Home > What is a digital circuit? > Monostable, Astable and Bistable circuits

Monostable, Astable and Bistable circuits


The logical state of the output of a basic logic gate remains at logic 0 or logic 1 according to the logical states of their inputs.  As long as this remains constant the output state will also remain constant.  There are however a number of applications in which a momentary pulse (i.e a 0-1-0 or 1-0-1 transition) is required.  A device that fulfills this function is said to have only one stable state and is consequently known as a monostable.  In a monostable circuit the output starts off at logic 0 until a level arrives at its trigger point.  This level can be from 0 to 1 (positive edge trigger) or 1 to 0 (negative edge trigger) depending on the particular monostable device or configuration.  As soon as the trigger is received, the output of the monostable changes state to logic 1.  Then, after a time interval determined by an external timing component such as a 555 timer the output returns to logic 0 and then awaits the arrival of the next trigger. In simple terms monostable means that once the circuit is switched on it will time once and then stop. In order to start it again it must be switched on manually a second time thus having one (mono) stable state.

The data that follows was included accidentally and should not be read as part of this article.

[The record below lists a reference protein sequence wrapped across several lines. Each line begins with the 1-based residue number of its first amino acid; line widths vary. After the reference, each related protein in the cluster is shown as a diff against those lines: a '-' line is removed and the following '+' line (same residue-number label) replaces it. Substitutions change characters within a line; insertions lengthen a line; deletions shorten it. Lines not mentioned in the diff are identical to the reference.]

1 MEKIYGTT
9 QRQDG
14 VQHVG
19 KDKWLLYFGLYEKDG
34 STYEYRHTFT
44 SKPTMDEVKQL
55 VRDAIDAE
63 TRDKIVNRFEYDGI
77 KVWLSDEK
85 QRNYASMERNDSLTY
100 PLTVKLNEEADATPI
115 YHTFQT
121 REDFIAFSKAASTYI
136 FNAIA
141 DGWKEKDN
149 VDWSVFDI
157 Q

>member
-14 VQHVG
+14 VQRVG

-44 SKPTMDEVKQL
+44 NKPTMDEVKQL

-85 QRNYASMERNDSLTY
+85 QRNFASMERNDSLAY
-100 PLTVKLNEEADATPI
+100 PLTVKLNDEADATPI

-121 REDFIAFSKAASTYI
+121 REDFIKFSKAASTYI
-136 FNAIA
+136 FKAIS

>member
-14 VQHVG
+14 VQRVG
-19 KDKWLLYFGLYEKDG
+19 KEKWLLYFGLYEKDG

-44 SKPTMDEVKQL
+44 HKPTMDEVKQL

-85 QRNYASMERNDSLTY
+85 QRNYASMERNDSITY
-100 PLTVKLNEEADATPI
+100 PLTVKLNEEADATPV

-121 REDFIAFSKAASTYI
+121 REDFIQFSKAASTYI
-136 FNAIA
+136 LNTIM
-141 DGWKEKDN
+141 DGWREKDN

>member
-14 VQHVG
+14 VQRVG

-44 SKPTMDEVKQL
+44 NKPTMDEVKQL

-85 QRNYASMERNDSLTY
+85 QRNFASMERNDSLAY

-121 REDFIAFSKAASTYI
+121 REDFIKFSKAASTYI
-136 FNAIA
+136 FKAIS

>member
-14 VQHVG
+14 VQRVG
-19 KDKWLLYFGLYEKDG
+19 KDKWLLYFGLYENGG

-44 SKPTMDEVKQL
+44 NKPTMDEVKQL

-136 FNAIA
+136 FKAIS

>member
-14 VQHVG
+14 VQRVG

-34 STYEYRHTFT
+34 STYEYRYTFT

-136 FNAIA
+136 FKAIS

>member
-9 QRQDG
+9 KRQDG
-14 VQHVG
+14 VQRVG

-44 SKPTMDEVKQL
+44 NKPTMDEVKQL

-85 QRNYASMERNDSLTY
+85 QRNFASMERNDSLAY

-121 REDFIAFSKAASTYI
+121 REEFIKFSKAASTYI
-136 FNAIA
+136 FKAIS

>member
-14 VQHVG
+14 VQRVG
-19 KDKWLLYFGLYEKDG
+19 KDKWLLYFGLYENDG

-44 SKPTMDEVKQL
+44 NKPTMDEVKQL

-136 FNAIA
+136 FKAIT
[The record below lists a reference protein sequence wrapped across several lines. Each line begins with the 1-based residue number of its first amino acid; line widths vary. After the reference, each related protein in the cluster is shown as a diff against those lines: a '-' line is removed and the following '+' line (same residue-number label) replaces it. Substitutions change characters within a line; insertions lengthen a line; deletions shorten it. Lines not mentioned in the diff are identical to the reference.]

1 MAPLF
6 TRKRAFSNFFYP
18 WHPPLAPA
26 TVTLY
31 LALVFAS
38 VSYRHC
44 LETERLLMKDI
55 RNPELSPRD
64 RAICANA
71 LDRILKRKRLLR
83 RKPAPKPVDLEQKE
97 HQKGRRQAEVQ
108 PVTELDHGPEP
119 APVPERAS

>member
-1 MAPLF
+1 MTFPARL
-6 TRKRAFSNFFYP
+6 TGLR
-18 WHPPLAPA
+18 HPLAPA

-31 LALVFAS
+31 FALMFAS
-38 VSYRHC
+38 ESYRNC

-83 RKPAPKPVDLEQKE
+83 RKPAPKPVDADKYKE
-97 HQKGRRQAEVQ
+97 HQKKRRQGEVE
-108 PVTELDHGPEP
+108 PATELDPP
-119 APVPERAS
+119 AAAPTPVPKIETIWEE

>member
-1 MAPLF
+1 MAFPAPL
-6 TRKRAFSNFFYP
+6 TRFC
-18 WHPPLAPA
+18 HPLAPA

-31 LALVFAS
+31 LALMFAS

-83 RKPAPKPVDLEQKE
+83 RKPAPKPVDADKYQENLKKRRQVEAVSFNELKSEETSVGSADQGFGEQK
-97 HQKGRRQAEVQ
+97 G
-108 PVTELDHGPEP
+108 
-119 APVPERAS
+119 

An astable circuit is one that is not in either state, it will continuously move from one state to another.  As one side charges up it will reach positive and switch on the other side and go negative itself.  If I set up an astable 555 timer circuit with an LED, the LED will continuously flash or pulse until the power is removed.


A bistable circuit has two stable states and can also be used to store state information, this circuit is also known as a flip-flop.  The circuit can be made to change state by signals applied to one or more control inputs and will have one or two outputs.  Simple bistable devices can be built using nothing more than cross-coupled NAND or NOR gates

coss coupled NAND gate

cross couple NOR gates

These arrangements have two inputs (set and reset) and two complimentary outputs (labelled Q and Q).  A logic 1 applied to the set input will cause the Q output to become or remain at logic 1 while a logic 0 applied to the reset input will cause Q to become or remain at logic 0.  In either case the bistable will remain in its set or reset state until an input is applied in such a sense as to change the state.

Simple NAND and NOR gate bistables suffer from a problem though because it is not possible to predict the output state which results from the simultaneous application of logic 1 to both the set and reset inputs which can cause a ‘dissallowed’ state.

In practice NAND and NOR gate bistables are not usually encountered as there are a variety of integrated circuit bistables available which can be more flexible and predictable in their operation.  The three common bistable types are:

RS (set and reset), D-type (data or delay) and JK, there is also a T ( toggle) type.

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